Map shows snowpack levels across B.C. Snow volumes are higher than normal throughout the Fraser watershed

Map shows snowpack levels across B.C. Snow volumes are higher than normal throughout the Fraser watershed

Flood risk elevated all along Fraser River

Snowpack still running far above normal levels: River Forecast Centre

Heavy snow in B.C.’s Interior poses a risk of flooding in the Fraesr Valley this year, but much will depend on the weather patterns in the weeks ahead.

The entire Fraser River watershed has 29 per cent more snow than normal, as of the latest readings taken by the River Forecast Centre May 1.

And the upper Fraser and Nechako basins – which supply about a third of the Fraser water that flows through the Lower Mainland — are running at around 50 per cent above normal.

“There is an elevated flood risk present through the entire length of the mainstem of the Fraser River from the Robson Valley to the Fraser Valley,” according to the centre’s latest bulletin.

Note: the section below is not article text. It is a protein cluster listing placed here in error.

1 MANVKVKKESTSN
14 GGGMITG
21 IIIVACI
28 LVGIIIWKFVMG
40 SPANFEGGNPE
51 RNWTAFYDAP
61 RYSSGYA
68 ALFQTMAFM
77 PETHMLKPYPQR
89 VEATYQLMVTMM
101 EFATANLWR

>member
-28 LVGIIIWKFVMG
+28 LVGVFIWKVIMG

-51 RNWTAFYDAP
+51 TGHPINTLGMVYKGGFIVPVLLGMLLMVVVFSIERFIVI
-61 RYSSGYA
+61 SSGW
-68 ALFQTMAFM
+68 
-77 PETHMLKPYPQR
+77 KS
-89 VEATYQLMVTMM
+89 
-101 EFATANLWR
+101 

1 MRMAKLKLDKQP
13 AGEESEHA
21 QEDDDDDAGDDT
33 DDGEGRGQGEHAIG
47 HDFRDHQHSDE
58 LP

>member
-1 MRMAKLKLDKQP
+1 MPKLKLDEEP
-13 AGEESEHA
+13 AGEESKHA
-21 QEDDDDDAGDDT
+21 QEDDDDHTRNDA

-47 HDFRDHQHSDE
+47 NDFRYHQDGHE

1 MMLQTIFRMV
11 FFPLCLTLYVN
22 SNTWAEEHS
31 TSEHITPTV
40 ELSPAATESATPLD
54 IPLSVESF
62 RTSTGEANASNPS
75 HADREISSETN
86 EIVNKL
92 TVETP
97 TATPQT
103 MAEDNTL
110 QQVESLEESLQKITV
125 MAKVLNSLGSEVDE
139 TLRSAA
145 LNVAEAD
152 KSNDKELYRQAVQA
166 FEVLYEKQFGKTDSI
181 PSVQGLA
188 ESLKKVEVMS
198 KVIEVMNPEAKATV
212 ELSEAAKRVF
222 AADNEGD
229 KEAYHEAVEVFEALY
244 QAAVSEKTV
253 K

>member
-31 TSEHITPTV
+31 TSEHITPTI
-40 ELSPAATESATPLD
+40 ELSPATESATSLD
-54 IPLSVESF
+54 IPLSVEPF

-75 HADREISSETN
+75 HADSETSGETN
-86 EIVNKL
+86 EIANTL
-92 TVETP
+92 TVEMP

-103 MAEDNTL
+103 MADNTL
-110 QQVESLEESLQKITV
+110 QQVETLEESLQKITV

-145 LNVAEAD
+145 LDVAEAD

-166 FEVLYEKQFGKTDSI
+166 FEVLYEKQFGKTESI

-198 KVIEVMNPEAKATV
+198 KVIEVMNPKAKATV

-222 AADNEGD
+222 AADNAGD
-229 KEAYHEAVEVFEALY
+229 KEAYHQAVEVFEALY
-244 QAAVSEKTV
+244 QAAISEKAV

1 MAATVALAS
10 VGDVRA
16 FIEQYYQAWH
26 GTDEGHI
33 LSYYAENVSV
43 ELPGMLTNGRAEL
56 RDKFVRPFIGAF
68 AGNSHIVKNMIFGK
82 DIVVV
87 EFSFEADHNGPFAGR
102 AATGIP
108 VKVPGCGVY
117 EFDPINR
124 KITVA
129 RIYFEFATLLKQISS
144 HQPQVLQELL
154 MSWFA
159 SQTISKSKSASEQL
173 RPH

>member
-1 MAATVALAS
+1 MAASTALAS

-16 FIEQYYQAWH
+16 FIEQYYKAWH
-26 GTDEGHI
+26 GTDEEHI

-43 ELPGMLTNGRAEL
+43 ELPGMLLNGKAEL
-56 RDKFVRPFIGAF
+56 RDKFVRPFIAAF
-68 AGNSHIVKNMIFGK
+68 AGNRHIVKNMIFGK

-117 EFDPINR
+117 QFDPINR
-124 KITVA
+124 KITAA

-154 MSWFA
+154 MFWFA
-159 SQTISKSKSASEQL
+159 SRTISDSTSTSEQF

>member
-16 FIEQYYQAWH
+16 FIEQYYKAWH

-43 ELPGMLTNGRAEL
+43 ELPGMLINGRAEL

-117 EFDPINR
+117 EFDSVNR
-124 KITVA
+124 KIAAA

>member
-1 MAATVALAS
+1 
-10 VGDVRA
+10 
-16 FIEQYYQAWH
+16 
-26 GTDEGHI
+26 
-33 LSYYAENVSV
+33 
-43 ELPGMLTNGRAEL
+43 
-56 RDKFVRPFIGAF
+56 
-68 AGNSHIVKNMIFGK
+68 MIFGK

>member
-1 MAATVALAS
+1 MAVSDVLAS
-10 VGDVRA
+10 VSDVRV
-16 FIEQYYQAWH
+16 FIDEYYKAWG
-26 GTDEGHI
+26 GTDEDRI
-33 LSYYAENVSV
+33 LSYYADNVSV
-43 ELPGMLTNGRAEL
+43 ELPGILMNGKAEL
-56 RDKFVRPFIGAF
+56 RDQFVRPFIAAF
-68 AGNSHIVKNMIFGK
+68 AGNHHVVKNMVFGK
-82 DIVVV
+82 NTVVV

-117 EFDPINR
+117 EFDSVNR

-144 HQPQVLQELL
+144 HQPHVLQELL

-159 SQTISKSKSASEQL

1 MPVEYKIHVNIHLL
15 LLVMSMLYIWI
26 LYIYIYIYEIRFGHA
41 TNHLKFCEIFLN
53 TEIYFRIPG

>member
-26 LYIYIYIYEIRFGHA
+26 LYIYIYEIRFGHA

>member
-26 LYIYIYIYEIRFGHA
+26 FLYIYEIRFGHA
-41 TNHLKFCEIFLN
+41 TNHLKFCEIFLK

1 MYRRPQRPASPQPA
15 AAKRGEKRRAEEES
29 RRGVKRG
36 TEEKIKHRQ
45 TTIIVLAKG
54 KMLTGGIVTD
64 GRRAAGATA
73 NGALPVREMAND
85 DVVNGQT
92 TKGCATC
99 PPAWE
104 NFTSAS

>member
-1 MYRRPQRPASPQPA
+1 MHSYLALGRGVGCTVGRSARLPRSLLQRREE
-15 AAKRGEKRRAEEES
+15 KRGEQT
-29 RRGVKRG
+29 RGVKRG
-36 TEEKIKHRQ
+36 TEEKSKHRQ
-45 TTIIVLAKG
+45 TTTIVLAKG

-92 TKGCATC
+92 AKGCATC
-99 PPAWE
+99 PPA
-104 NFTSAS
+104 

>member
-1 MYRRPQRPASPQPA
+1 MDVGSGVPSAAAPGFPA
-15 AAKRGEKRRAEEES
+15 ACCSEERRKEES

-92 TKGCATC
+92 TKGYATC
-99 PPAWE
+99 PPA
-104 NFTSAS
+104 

Some B.C. communities have already been hit with isolated flooding due to rising local creeks and rivers and forecasters say the risk of seasonal flooding later this spring is “exceptional” in some regions.

But they say the Fraser won’t likely peak in the Lower Mainland until sometime between mid-May and late June or July, depending on the weather.

A lengthy run of hot temperatures, heavy rain or a combination of the two is described as the worst case scenario.

Floodplain dwellers should hope for seasonal temperatures and dry weather for the rest of the spring, particularly in the watershed’s northern basins.

Above-normal temperatures are expected by this weekend.

Lower Mainland residents would have plenty of warning of any high water.

The River Forecast Centre runs computer simulations to generate five-day forecasts of flow the length of the Fraser.

Flood warnings are issued if rivers are forecast to approach or reach flood level.

May 1: Snow Bulletin: David Campbell, BC River Forecast Centre by BC Government

Floodplain areas of the Lower Mainland are shown in white with standard dikes marked with red lines.

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